The two main US stock indices — the S&P 500 and the Dow Jones — traded at new record highs as President Donald Trump hailed completing ‘phase 1’ of a trade deal between the US and China as “a momentous step”.
But European stock markets were more subdued amid investor scepticism the deal will do much to boost the world economy and support exports from countries including Germany and Ireland.
China has agreed to buy $200bn (€179bn) of US goods, including agricultural, manufacturing, and energy goods over the next two years, President Trump said at a White House presentation with leading Chinese government ministers.
But the trade dispute effectively drags on with billions worth of imports from China still subject to stinging tariffs until the second phase of any peace accord is agreed, experts say. Joshua Mahony, senior market analyst at online broker IG, said the deal will likely do little to boost the world economy and full “removal of the Chinese tariffs feels further away than ever”.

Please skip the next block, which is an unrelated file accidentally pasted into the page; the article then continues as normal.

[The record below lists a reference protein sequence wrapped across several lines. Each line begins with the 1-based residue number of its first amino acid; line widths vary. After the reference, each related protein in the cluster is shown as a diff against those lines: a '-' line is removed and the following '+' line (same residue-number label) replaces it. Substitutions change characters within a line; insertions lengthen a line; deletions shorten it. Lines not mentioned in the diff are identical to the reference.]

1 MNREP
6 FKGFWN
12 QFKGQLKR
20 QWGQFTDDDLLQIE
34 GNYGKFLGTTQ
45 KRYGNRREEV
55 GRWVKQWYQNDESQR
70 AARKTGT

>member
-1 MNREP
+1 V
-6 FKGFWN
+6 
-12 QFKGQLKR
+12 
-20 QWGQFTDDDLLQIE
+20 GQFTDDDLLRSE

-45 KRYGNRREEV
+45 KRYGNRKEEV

“While the deal will almost certainly help the US economy through increased Chinese demand, the decision to retain tariffs on Chinese imports does highlight a continued America first deal which seeks to benefit US growth at the expense of global prosperity,” Mr Mahony said.
The Dax in Frankfurt and the Cac-40 indices in Paris closed lower, while London’s Ftse-100 gained as sterling fell. Investors saw a fall in UK inflation as boosting the chances the Bank of England will cut interest rates.
Expectations for a UK rate cut have risen in the past week following comments by a number of Bank of England policymakers.